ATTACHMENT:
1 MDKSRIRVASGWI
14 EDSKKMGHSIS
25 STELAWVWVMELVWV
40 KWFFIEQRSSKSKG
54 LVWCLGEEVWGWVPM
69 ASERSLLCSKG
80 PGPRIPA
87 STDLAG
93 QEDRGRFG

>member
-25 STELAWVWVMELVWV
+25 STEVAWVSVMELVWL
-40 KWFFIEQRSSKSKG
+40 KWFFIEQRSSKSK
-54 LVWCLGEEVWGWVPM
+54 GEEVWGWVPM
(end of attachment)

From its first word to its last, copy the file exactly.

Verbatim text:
1 MDKSRIRVASGWI
14 EDSKKMGHSIS
25 STELAWVWVMELVWV
40 KWFFIEQRSSKSKG
54 LVWCLGEEVWGWVPM
69 ASERSLLCSKG
80 PGPRIPA
87 STDLAG
93 QEDRGRFG

>member
-25 STELAWVWVMELVWV
+25 STEVAWVSVMELVWL
-40 KWFFIEQRSSKSKG
+40 KWFFIEQRSSKSK
-54 LVWCLGEEVWGWVPM
+54 GEEVWGWVPM